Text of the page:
In the final step of the research writing process, you will revise and grind your paper. You might reorganize your paper’s structure or revise for unity and cohesion, ensuring that each element in your paper flows into the next logically and naturally. You will also make sure that your paper uses an suitable and consistent tone.

    Once you feel certain in the strength of your writing, you will edit your paper for decent spelling, grammar, punctuation, mechanics, and formatting. When you accomplish this final step, you will have transformed a plain idea or question into a meticulously researched and well-written paper you can be proud of!

    Exercise Trio

    Review the steps of the research writing process. Then reaction the questions on your own sheet of paper.

  • In which steps of the research writing process are you permitted to switch your thesis?
  • In step Two, which types of information should you include in your project schedule?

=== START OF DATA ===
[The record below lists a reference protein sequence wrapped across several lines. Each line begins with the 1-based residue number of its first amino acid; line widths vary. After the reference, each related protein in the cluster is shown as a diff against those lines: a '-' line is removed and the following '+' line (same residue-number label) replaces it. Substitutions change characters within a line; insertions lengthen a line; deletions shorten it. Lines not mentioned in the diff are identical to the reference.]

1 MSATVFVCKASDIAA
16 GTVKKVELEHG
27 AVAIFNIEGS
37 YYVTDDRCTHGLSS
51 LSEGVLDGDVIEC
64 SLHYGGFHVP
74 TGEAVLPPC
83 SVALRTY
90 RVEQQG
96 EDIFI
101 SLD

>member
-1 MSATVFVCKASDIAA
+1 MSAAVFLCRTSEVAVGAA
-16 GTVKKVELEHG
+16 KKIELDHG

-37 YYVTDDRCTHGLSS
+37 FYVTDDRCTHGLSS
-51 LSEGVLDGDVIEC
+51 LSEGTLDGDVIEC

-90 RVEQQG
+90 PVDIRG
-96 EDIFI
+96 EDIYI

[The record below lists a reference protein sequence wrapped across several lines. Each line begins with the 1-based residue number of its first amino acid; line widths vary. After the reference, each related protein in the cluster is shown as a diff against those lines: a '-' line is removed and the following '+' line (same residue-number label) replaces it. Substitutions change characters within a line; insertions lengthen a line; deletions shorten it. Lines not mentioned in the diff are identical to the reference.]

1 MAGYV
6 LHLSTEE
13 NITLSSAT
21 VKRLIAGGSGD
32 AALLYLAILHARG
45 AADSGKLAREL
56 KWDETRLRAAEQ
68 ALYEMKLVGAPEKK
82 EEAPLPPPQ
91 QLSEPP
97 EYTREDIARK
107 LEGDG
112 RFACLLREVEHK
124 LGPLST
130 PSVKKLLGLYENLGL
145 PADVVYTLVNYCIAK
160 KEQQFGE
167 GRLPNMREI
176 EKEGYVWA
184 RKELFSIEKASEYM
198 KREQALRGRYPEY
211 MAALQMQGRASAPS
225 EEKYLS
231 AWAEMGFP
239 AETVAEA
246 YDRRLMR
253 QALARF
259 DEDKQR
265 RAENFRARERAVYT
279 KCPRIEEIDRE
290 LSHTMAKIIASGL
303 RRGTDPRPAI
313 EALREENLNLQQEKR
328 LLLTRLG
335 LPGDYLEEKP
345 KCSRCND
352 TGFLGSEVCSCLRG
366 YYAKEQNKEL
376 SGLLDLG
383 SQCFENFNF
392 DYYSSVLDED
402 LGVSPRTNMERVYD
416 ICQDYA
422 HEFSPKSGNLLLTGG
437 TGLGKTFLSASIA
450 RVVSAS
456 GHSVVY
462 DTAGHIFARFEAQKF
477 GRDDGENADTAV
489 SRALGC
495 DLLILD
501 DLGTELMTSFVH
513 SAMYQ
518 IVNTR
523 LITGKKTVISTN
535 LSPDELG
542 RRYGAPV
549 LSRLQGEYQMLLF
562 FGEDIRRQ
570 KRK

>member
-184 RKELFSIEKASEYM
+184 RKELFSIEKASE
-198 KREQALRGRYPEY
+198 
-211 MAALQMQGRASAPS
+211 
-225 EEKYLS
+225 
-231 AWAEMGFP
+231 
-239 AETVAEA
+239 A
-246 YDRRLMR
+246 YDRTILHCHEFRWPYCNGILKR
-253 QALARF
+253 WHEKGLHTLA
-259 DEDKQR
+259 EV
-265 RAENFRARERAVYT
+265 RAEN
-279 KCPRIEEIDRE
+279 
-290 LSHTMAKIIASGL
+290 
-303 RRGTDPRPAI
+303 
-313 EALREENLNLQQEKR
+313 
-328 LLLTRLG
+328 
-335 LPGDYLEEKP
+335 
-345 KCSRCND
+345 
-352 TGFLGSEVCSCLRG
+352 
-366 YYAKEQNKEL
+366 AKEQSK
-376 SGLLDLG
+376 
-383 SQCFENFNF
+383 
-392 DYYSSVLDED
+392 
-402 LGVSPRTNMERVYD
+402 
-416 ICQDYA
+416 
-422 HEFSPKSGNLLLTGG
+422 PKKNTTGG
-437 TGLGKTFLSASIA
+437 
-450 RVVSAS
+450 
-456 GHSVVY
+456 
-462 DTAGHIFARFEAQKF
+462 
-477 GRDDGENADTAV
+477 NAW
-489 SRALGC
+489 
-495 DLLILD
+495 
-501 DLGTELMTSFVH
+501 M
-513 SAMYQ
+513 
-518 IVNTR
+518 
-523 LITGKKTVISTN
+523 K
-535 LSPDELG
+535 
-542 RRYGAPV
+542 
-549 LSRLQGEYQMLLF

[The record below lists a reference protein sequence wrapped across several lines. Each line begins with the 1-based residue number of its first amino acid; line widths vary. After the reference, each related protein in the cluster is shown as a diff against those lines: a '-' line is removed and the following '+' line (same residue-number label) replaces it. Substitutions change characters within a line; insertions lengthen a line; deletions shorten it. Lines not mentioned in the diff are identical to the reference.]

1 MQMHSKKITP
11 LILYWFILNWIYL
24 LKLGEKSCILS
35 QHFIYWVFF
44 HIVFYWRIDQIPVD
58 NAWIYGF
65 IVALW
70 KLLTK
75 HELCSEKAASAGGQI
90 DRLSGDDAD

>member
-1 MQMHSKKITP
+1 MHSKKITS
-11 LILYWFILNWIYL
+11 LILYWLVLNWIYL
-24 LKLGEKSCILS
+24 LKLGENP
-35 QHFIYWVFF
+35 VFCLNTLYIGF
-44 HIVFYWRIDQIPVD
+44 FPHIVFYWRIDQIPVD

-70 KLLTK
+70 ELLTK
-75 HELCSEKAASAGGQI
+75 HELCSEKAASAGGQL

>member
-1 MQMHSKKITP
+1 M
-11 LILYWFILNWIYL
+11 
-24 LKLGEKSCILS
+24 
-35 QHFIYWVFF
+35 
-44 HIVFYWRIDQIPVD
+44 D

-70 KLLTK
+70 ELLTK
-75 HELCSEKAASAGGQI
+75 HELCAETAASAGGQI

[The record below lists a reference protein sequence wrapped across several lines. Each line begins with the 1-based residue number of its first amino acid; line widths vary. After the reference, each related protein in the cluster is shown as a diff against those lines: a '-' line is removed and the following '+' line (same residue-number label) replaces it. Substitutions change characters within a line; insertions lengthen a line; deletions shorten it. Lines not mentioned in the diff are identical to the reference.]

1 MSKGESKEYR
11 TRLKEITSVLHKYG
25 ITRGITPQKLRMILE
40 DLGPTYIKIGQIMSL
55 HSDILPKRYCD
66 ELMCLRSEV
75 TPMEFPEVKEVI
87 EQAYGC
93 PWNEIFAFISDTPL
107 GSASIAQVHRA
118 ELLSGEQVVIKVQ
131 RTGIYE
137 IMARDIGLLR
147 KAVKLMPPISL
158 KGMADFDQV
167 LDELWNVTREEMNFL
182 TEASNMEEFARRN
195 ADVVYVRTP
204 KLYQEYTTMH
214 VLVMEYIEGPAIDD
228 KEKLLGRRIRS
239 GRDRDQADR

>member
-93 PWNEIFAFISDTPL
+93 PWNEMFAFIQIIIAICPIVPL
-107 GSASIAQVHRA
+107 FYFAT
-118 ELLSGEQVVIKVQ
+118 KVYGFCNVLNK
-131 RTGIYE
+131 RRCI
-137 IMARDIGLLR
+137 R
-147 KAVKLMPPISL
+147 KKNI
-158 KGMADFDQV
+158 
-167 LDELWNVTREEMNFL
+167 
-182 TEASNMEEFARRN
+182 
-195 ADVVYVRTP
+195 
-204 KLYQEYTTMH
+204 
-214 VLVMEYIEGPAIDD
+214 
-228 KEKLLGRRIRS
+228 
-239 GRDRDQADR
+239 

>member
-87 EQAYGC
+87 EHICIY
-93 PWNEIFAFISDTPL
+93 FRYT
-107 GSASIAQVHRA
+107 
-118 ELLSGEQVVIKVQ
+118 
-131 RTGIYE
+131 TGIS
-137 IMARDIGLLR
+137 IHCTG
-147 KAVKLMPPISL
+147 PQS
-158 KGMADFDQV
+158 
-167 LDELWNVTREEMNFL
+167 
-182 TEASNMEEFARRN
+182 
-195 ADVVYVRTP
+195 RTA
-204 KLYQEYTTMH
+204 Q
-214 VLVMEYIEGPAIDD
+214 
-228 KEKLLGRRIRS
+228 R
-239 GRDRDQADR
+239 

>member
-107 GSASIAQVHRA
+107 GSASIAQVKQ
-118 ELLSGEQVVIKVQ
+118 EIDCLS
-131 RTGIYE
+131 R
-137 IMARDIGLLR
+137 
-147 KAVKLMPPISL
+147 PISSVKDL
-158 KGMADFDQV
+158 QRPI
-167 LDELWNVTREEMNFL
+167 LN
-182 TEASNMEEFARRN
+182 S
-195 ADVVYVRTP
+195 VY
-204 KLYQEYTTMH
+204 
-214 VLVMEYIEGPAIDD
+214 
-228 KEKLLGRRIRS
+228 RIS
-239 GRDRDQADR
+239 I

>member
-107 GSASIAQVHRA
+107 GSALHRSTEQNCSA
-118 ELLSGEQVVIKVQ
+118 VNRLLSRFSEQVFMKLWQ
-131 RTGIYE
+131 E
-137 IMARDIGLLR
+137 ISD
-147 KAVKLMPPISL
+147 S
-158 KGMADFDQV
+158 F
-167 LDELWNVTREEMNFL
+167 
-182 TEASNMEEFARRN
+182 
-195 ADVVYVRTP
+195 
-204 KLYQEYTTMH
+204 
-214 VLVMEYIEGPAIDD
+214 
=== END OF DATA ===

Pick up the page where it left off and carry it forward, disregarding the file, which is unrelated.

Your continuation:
• What might happen if you eliminated step Four from the research writing process?
  • Key Takeaways

  • People undertake research projects via their academic and professional careers in order to response specific questions, share their findings with others, increase their understanding of challenging topics, and strengthen their researching, writing, and analytical abilities.
  • The research writing process generally comprises six steps: choosing a topic, scheduling and planning time for research and writing, conducting research, organizing research and ideas, drafting a paper, and revising and editing the paper.
  • This is “The Purpose of Research Writing”, section 11.1 from the book Successful Writing (v. 1.0). For details on it (including licensing), click here.

    This book is licensed under a Creative Commons by-nc-sa Three.0 license. See the license for more details, but that basically means you can share this book as long as you credit the author (but see below), don’t make money from it, and do make it available to everyone else under the same terms.